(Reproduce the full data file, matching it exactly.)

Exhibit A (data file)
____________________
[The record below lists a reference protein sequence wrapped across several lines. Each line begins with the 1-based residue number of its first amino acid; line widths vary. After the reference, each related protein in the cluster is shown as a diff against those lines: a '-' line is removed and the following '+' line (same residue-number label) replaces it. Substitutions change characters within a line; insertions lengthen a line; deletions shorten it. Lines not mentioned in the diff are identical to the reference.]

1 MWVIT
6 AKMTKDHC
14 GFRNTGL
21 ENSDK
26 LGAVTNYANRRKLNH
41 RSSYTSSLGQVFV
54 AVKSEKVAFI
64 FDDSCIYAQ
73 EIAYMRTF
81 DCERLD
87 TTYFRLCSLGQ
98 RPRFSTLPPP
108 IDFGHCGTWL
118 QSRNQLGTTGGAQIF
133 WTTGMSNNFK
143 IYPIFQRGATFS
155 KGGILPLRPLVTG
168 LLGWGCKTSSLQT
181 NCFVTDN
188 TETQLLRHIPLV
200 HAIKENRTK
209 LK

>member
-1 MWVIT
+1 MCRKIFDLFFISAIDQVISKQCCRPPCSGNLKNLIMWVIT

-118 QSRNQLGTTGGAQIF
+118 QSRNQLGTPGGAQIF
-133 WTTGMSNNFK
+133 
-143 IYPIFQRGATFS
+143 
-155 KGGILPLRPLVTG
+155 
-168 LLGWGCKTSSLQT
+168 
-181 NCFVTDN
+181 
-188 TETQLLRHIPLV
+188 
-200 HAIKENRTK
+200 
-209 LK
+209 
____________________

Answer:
[The record below lists a reference protein sequence wrapped across several lines. Each line begins with the 1-based residue number of its first amino acid; line widths vary. After the reference, each related protein in the cluster is shown as a diff against those lines: a '-' line is removed and the following '+' line (same residue-number label) replaces it. Substitutions change characters within a line; insertions lengthen a line; deletions shorten it. Lines not mentioned in the diff are identical to the reference.]

1 MWVIT
6 AKMTKDHC
14 GFRNTGL
21 ENSDK
26 LGAVTNYANRRKLNH
41 RSSYTSSLGQVFV
54 AVKSEKVAFI
64 FDDSCIYAQ
73 EIAYMRTF
81 DCERLD
87 TTYFRLCSLGQ
98 RPRFSTLPPP
108 IDFGHCGTWL
118 QSRNQLGTTGGAQIF
133 WTTGMSNNFK
143 IYPIFQRGATFS
155 KGGILPLRPLVTG
168 LLGWGCKTSSLQT
181 NCFVTDN
188 TETQLLRHIPLV
200 HAIKENRTK
209 LK

>member
-1 MWVIT
+1 MCRKIFDLFFISAIDQVISKQCCRPPCSGNLKNLIMWVIT

-118 QSRNQLGTTGGAQIF
+118 QSRNQLGTPGGAQIF
-133 WTTGMSNNFK
+133 
-143 IYPIFQRGATFS
+143 
-155 KGGILPLRPLVTG
+155 
-168 LLGWGCKTSSLQT
+168 
-181 NCFVTDN
+181 
-188 TETQLLRHIPLV
+188 
-200 HAIKENRTK
+200 
-209 LK
+209 